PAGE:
In [3], the authors have highlighted the problem of classifying uncommon expressions like disgust and fear. Authors claimed that classifying common expressions like happiness and surprise is easier to classify than rare expressions like disgust and fear. They showed two factors that are responsible for this problem, one is intra-class variation and another is the imbalanced dataset. To handle the first issue, the proposed model used semantic and spatial enhancement techniques to enhance expression features of fine-level and high-level semantic features. For the second issue, a novel technique is proposed in which they collected images from different databases instead of generating new images from existing training samples.

The authors’ in [3] proposed an efficient lossless compression algorithm for facial images in expression recognition. The proposed method consists of two operations, one is a data preparing operation and another one is a bitstream encoding operation. For the first step facial image is divided and processed into two parts reference and residual images which represent similar and dissimilar parts of the left and right sides of the face. In the second step, these two images are processed into the bit-stream encoding operation for getting the final version of the bit-stream.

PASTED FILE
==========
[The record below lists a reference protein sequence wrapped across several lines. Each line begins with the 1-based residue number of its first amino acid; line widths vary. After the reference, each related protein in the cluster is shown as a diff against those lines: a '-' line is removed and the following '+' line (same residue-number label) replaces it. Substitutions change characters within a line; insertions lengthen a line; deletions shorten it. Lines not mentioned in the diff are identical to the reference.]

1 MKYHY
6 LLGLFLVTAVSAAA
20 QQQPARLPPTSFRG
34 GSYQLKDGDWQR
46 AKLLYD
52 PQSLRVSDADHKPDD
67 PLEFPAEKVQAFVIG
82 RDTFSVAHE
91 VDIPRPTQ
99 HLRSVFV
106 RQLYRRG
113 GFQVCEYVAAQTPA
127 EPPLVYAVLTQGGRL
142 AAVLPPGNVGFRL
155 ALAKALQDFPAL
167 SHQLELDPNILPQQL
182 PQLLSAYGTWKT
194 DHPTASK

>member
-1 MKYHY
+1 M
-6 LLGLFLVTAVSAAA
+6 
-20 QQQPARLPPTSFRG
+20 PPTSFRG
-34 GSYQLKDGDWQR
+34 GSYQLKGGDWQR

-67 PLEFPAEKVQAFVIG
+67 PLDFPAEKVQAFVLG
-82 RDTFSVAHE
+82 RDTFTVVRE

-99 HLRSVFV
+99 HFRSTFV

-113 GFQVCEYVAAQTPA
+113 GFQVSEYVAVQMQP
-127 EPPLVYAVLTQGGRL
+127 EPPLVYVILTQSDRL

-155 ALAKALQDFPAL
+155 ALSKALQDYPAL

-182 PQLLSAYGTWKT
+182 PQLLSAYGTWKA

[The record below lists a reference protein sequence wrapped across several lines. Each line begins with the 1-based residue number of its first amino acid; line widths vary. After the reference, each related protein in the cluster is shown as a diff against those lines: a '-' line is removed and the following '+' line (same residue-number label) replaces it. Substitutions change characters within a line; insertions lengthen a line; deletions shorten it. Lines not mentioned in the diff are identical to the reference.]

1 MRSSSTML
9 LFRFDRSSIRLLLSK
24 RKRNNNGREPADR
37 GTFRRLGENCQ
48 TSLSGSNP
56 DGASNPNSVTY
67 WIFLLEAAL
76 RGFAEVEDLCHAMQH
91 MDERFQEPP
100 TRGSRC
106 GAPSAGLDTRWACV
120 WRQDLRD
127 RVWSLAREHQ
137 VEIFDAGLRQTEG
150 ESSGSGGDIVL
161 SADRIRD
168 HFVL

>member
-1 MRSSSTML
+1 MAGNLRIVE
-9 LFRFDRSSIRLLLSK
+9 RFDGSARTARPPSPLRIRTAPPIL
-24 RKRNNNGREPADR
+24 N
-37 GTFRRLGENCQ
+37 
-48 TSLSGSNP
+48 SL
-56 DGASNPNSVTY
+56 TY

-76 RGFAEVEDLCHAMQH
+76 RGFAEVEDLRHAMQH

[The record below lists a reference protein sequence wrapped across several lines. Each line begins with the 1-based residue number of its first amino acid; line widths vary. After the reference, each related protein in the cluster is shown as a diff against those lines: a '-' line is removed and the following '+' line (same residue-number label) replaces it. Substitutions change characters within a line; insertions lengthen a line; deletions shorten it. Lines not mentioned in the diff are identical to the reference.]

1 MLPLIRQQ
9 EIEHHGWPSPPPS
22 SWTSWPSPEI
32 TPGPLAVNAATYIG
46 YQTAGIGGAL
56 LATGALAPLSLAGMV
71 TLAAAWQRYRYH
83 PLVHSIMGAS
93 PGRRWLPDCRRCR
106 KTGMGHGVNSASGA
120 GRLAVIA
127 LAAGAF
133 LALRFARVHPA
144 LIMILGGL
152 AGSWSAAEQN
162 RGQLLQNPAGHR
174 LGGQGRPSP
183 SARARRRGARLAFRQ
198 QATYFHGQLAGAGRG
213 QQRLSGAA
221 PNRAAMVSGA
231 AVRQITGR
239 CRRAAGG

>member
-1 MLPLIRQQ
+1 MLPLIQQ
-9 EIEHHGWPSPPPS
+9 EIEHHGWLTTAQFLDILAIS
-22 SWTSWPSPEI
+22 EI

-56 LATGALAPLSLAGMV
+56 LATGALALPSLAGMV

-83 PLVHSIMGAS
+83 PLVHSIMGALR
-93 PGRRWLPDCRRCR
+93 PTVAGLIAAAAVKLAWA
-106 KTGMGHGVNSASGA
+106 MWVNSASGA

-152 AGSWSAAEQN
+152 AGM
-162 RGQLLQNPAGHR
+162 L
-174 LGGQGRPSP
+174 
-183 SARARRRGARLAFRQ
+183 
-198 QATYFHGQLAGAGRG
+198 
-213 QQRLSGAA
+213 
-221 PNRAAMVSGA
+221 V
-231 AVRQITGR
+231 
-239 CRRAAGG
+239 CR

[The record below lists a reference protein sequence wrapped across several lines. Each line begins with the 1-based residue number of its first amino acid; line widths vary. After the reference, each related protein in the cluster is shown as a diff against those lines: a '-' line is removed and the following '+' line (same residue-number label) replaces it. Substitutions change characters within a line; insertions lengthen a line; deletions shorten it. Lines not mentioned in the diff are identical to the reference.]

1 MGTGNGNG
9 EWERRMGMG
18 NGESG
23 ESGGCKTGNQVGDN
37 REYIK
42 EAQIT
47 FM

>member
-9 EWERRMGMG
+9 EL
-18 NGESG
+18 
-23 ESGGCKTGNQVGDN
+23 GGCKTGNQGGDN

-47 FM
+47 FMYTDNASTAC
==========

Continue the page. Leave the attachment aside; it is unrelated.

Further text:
A two-channel based deep convolutional neural network model for facial recognition is proposed [4] in which the gradient features and texture features were merged for combining local texture and locally shaped features. Experiments were performed on the Japanese Facial Expression (JAFFE) and FER2013 database which contain seven different sample expressions. The proposed model achieved 76.86% accuracy in the FER2013 database and 88.75% in the JAFFE database which is far above then other state-of-the-art models.

In [5], a technique is proposed in which major and minor detail of facial expressions has been captured using spatial pyramid Zernike features and Law’s texture features which were merged. The presented technique used a multilayer perceptron and a feed-forward artificial neural network. JAFFE and KDEF datasets were used for experimental purposes. The proposed model achieved an accuracy of 95.86% and 88.87% on the JAFFE and Karolinska Directed Emotional Faces (KDEF) datasets. A method for human facial expression recognition is proposed in [6] in which authors employed active learning and a Support Vector Machine (SVM) algorithm. Active learning was used to detect Action Units (AU) of facial expression while SVM was used for classifying. Benitez-Quiroz et al. [7] used the geometric as well as texture features and merged them near vital points to improve the feature depiction of each face area. Authors’ of [8] used joint region learning to detect AU’s. In the proposed strategy, they selected 49 vital points near the nose, mouth, and eyes. After that author’ extracted SIFT features to symbolize each area. Kuo et al. [9] proposed a model which is based on CNN for expression recognition. That model consisted of two convolutional layers and two fully connected layers.